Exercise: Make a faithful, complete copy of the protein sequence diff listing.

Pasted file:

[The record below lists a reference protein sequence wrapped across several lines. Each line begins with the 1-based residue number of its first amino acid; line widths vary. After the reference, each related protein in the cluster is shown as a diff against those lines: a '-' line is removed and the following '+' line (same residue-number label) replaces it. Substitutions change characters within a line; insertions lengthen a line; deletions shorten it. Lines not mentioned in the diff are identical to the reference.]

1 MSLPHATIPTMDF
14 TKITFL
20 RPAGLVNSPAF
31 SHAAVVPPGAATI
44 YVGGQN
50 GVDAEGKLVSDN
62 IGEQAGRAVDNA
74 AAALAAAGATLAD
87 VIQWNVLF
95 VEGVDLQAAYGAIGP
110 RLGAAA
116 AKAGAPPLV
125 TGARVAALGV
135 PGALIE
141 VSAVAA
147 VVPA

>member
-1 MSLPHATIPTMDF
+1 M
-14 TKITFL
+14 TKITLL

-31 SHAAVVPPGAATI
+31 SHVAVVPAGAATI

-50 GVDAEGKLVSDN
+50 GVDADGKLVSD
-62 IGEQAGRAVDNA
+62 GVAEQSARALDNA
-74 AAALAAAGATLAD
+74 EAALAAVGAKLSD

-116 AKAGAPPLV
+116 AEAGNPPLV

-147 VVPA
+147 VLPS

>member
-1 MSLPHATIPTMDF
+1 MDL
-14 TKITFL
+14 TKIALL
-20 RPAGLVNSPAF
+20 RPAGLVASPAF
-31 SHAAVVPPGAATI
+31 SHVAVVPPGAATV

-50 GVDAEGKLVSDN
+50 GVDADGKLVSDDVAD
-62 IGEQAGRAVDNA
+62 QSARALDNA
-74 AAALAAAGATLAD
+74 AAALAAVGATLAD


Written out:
[The record below lists a reference protein sequence wrapped across several lines. Each line begins with the 1-based residue number of its first amino acid; line widths vary. After the reference, each related protein in the cluster is shown as a diff against those lines: a '-' line is removed and the following '+' line (same residue-number label) replaces it. Substitutions change characters within a line; insertions lengthen a line; deletions shorten it. Lines not mentioned in the diff are identical to the reference.]

1 MSLPHATIPTMDF
14 TKITFL
20 RPAGLVNSPAF
31 SHAAVVPPGAATI
44 YVGGQN
50 GVDAEGKLVSDN
62 IGEQAGRAVDNA
74 AAALAAAGATLAD
87 VIQWNVLF
95 VEGVDLQAAYGAIGP
110 RLGAAA
116 AKAGAPPLV
125 TGARVAALGV
135 PGALIE
141 VSAVAA
147 VVPA

>member
-1 MSLPHATIPTMDF
+1 M
-14 TKITFL
+14 TKITLL

-31 SHAAVVPPGAATI
+31 SHVAVVPAGAATI

-50 GVDAEGKLVSDN
+50 GVDADGKLVSD
-62 IGEQAGRAVDNA
+62 GVAEQSARALDNA
-74 AAALAAAGATLAD
+74 EAALAAVGAKLSD

-116 AKAGAPPLV
+116 AEAGNPPLV

-147 VVPA
+147 VLPS

>member
-1 MSLPHATIPTMDF
+1 MDL
-14 TKITFL
+14 TKIALL
-20 RPAGLVNSPAF
+20 RPAGLVASPAF
-31 SHAAVVPPGAATI
+31 SHVAVVPPGAATV

-50 GVDAEGKLVSDN
+50 GVDADGKLVSDDVAD
-62 IGEQAGRAVDNA
+62 QSARALDNA
-74 AAALAAAGATLAD
+74 AAALAAVGATLAD